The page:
Elderly residents at a care home in South Tyneside have been welcoming in a brood of feathered friends as part of a new project.
Staff and residents at Harton Grange, South Shields, have teamed up with the charity Equal Arts in Gateshead, to join it’s award-winning HenPower Project.
Known as the Harton Hinnies, the men and women have hatched chicks at the home which they will look after and tend to in their gardens in Bolden Lane, South Shields.
The residents started the project six months ago - given the eggs to hatch using incubators at the home.
The eggs hatched on Tuesday and the residents will raise the chicks at the home with the idea of improving the wellbeing of older people
Among the group is 100-year-old Nan Gallagher, who was delighted with the 14 chicks.
She said: “I’ve got to 100 and this was the first time I’ve held a tiny chick in my hands. It’s caused a stir. Everybody loves them. It’s been a great excitement for us all.”
First tried in Gateshead in 2013, HenPower uses looking after the birds to reduce loneliness and improve the wellbeing of older people and those living with dementia.
Bev Wilson, deputy manager at the home, which is run by Barchester Healthcare, said: “We’ve had singing and painting to celebrate their arrival and now the hens are here, residents, relatives and staff just love them.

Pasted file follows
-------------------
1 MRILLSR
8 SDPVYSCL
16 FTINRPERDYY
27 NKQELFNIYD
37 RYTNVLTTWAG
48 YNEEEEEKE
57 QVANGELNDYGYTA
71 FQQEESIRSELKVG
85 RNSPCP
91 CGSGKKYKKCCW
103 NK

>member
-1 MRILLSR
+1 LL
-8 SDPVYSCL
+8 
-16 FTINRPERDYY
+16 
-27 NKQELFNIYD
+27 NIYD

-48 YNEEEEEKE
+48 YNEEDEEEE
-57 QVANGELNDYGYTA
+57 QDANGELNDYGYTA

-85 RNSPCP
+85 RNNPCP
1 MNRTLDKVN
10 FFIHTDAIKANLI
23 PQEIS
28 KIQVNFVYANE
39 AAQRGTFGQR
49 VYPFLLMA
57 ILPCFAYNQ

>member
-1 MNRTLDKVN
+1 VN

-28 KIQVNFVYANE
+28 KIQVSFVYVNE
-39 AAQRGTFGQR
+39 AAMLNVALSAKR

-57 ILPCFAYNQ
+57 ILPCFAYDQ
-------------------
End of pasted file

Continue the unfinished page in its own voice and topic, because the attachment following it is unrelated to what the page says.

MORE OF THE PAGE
“Residents have the opportunity to be responsible for raising the Harton Hinnies from chicks to hens. Without this great organisation it wouldn’t be possible and we can’t thank them enough.
“To see the joy, the opportunities and the love it has brought to our residents, their families and the staff is amazing.”
The group has spent the past few months working with Equal Arts’ artist Betty Hill in weekly sessions.
Alongside learning about hen-keeping and the different breeds they’ve been making bunting, painting, felting and taking part in musical sessions.
The Harton Hinnies now plan to paint a hen house ready for their feathered friends to move into.
Betty added: “It’s fantastic to see residents at Harton Grange benefiting from the project and the creative opportunities it brings.
“HenPower gives people a role and responsibility.
“It builds relationships and moves away from passive care you so often see in care settings.
If you have a care home that would like to be HenPowered, or a school who’d like to develop intergenerational links contact: firstname.lastname@example.org’